The Race to Build Coronavirus Ventilators
If the coronavirus pandemic has proven anything, it’s that hospitals across the world are technologically unprepared to handle an influx of patients with respiratory difficulties.
With the rapid transmissibility of the virus, hospitals are quickly finding themselves with a lack of ventilators to support all their incoming patients. These ventilators are critical tools for patients with severe respiratory infections like those caused by COVID-19.
Ventilators are also expensive to manufacture and sell for a steep cost, which has engineers scramming to develop efficient alternatives that can be produced quickly and cheaply.
Thankfully, companies are doing their part to assist engineers and manufacturers in the challenging quest to mass-produce ventilators for hospitals. The efforts are spreading worldwide.
Automotive manufacturers are redirecting their manufacturing altogether, either proactively or by request of governments. In the UK, the Department for Health and Social Care delivered ventilator blueprints to 60 car manufacturers and military engineers, including some of the biggest names, like Rolls-Royce and Jaguar. Their task is to manufacturer as many ventilators as possible, or at the very least, produce the necessary parts. The same initiative has been requested of manufacturers in India.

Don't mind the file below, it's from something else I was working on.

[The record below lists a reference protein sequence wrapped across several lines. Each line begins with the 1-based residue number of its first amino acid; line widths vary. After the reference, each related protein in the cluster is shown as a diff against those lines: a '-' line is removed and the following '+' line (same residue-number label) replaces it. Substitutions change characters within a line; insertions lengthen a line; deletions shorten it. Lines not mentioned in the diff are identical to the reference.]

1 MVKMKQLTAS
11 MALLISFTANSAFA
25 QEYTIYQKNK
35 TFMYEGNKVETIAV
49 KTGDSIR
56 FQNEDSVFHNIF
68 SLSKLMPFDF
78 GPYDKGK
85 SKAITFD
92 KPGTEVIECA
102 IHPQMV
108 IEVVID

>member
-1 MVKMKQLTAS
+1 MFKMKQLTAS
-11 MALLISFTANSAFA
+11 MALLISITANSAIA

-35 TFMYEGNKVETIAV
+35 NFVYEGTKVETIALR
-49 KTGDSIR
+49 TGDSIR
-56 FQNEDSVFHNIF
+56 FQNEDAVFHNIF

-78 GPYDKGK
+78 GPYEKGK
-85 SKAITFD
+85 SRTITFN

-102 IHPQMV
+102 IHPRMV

Online stores specializing in hard-material-cutting and wear-protection products are doing what they can to help engineers in the process as well. Ceratizit is providing technical and commercial support to any customers manufacturing components for ventilators including discounts and free test tools. This is the kind of initiative and support that can help manufacturers develop their ventilators faster and save more lives.
In the United States, ventilator makers are working hand-in-hand with manufacturers from a range of industries to produce ventilators as efficiently as possible. At the same time, the federal government is working to expand collaborations of this type to steer production efforts.
Every day, another large tech or manufacturing company is announcing how they too will join the global efforts to keep hospitals supplied and better able to handle the pandemic. Dyson, known for their vacuum cleaners, has redirected production to ventilators. Apple is donating millions of masks to healthcare workers, and Prada has halted all production on clothing to instead focus on making tens of thousands of hospital gowns and masks.
With the unprecedented challenges ahead, tech and manufacturing companies are showing us collaboration like never before and giving us hope that hospitals will be better prepared to take-on coronavirus symptoms.